CDC Reminds Clinical Laboratories and Healthcare Infection Preventionists of their Role in the Search and Containment of Vancomycin-Resistant Staphylococcus aureus (VRSA)

January 2022 Update

The Centers for Disease Control and Prevention (CDC) has recently confirmed the 16th case of vancomycin-resistant Staphylococcus aureus (VRSA) infection since 2002 in the United States. This is the second confirmed case identified in the United States in 2021. The two cases identified in 2021 are not epidemiologically linked and reflect the emergence of VRSA in two distinct patients and locations. The last confirmed case in the United States prior to 2021 was identified in 2015.

This serves as a reminder about the important role of clinical laboratories in the diagnosis of VRSA cases to ensure prompt recognition, isolation, and management by infection control personnel. This is an important opportunity for all laboratories to revisit their step-by-step problem-solving procedure or algorithm for detecting VRSA that is specific for their laboratory. A sample algorithm is available and highlights the recommended testing methodologies for detecting VRSA and actions based on testing results.

Furthermore, because of exchange of genetic material from vancomycin-resistant enterococci (VRE) to methicillin-resistant Staphylococcus aureus (MRSA) in the emergence of VRSA, CDC is asking clinical laboratories, when patients are identified with suspected or confirmed VRSA, to ensure that all VRE, MRSA, and VRSA isolates from these patients are saved. Following confirmation of VRSA, CDC recommends that all three isolate types (i.e., VRE, MRSA, and VRSA) be shared with public health partners, including CDC.

Immediately, while performing confirmatory susceptibility tests, notify the patient’s primary caregiver, patient-care personnel, and infection-control personnel regarding the presumptive identification of VRSA so that appropriate infection control precautions can be initiated promptly. It is also important to notify local and state public health departments.

Coordination with public health authorities is critical. CDC has issued specific infection control recommendations intended to reduce the transmission of VRSA (Investigation and Control of Vancomycin-Resistant Staphylococcus aureus (VRSA): 2015 Update pdf icon[PDF – 20 Pages]). Infection control precautions should remain in place until a defined endpoint has been determined in consultation with public health authorities.

VRSA infection continues to be a rare occurrence. A few existing factors seem to predispose case patients to VRSA infection, including:

  • Prior MRSA and enterococcal infections or colonization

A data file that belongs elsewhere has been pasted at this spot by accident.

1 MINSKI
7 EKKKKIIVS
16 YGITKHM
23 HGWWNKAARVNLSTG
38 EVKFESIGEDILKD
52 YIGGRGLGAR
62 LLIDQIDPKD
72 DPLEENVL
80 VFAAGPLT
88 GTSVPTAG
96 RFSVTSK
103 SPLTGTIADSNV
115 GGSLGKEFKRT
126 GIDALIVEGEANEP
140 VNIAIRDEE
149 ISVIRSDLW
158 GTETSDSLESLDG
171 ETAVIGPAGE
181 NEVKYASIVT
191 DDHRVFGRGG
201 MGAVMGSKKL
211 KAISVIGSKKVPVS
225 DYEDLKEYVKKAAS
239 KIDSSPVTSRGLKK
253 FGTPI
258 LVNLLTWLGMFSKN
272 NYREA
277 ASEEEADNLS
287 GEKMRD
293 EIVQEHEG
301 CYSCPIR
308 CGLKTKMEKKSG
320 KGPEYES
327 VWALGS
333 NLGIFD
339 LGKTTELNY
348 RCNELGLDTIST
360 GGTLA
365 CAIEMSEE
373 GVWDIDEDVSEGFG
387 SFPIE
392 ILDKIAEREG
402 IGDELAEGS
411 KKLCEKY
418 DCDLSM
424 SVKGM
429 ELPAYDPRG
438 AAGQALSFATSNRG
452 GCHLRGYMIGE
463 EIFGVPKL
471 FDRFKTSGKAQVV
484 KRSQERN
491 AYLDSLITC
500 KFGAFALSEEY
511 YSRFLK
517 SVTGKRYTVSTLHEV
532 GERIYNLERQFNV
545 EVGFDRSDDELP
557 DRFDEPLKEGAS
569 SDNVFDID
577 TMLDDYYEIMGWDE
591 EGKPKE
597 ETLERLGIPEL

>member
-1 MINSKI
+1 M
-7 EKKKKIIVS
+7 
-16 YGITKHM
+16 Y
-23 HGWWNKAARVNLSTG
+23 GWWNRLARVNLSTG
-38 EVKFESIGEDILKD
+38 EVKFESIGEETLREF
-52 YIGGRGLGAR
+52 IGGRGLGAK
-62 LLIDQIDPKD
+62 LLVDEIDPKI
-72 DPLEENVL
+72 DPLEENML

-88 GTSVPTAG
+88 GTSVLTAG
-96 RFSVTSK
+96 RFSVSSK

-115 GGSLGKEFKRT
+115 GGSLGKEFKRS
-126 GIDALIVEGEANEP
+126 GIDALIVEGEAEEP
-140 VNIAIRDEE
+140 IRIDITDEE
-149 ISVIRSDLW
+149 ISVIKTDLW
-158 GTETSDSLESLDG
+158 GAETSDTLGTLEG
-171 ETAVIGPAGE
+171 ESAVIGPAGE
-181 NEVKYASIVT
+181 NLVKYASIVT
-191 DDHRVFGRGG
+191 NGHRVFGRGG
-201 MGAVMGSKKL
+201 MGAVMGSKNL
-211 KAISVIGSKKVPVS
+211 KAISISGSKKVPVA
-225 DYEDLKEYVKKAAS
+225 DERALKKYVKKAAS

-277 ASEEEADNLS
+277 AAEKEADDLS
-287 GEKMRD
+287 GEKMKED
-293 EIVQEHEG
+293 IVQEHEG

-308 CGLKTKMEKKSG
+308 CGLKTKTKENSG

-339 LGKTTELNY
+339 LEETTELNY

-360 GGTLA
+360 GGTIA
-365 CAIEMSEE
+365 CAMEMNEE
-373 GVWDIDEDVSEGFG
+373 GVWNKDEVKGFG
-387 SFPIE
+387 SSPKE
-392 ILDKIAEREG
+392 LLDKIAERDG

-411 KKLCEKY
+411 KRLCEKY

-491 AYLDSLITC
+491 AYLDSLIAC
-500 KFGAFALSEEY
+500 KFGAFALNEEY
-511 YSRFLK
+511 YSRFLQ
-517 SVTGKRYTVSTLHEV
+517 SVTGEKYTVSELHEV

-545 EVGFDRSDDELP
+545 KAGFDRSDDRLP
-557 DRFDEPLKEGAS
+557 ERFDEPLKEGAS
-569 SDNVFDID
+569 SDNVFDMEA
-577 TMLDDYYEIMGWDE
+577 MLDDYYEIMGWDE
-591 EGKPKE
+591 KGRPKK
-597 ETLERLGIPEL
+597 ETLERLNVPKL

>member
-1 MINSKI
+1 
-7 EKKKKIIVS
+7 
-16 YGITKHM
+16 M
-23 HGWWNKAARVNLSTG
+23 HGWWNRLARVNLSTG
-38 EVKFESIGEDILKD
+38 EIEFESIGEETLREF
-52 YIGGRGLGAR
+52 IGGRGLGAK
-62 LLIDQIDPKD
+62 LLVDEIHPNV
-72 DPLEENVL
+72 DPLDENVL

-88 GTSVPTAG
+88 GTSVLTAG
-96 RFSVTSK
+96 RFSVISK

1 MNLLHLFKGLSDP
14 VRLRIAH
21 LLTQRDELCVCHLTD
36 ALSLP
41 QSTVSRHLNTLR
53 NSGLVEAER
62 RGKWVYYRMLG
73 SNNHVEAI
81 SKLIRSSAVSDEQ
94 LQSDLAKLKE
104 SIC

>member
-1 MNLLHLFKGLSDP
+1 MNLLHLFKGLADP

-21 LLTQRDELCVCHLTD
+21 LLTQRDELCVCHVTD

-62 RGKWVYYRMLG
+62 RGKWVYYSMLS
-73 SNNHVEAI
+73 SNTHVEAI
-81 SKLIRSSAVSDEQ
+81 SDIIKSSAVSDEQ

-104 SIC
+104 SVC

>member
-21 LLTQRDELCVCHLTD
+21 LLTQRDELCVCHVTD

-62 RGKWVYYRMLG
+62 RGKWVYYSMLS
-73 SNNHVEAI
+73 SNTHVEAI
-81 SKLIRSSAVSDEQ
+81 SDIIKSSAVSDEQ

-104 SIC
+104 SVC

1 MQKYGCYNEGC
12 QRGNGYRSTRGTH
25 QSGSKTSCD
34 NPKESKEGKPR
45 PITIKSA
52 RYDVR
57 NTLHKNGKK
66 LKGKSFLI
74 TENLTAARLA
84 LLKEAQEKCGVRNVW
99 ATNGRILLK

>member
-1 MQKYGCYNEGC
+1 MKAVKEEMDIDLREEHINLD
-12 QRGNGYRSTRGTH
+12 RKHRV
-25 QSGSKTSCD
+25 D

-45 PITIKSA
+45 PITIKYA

• Underlying conditions (such as chronic skin ulcers and diabetes)
  • Previous treatment with vancomycin

Appropriate antimicrobial prescribing by healthcare providers, adherence to recommended infection control guidelines, and, ultimately, the control of both MRSA and VRE are necessary to prevent further emergence of VRSA strains.

Historical U.S. VRSA case count and geographical information:

Historical U.S. VRSA case count and geographical information:
Case State Year Age Source Diagnosis Underlying Conditions
1 MI 2002 40 Plantar ulcers and
Catheter tip
Plantar soft tissue infection Diabetes, dialysis
2 PA 2002 70 Plantar ulcer Osteomyelitis Obesity
3 NY 2004 63 Urine from a nephrostomy tube No infection Multiple sclerosis, Diabetes, kidney stones
4 MI 2005 78 Toe wound Gangrene Diabetes, vascular disease
5 MI 2005 58 Surgical site wound after panniculectomy Surgical site infection Obesity
6 MI 2005 48 Plantar ulcer Osteomyelitis MVA, chronic ulcers
7 MI 2006 43 Triceps wound Necrotizing fasciitis Diabetes, dialysis, chronic ulcers
8 MI 2007 48 Toe wound Osteomyelitis Diabetes, obesity, chronic ulcers
9 MI 2007 54 Surgical site wound after foot amputation Osteomyelitis Diabetes, hepatic encephalopathy
10 MI 2009 53 Plantar foot wound Plantar soft tissue infection Diabetes, obesity, lupus, rheumatoid arthritis
11 DE 2010 64 Wound drainage Prosthetic joint infection Diabetes, end-stage renal disease, dialysis
12 DE 2010 83 Vaginal swab Vaginal discharge Chronic recurrent C. difficile infection, chronic UTIs, vesicoenteric fistula
13 DE 2012 70 Foot wound Chronic wound possible osteomyelitis Outpatient with chronic wound, hypertension, and diabetes mellitus
14 DE 2015 67 Toe wound Chronic wound Diabetes, end-stage renal disease requiring hemodialysis
15 MI 2021 88 Foot wound Chronic wound Diabetes, peripheral vascular disease, hypothyroidism, and anemia
16 NC 2021 55 Foot wound Chronic wound Diabetes, chronic lower extremity wounds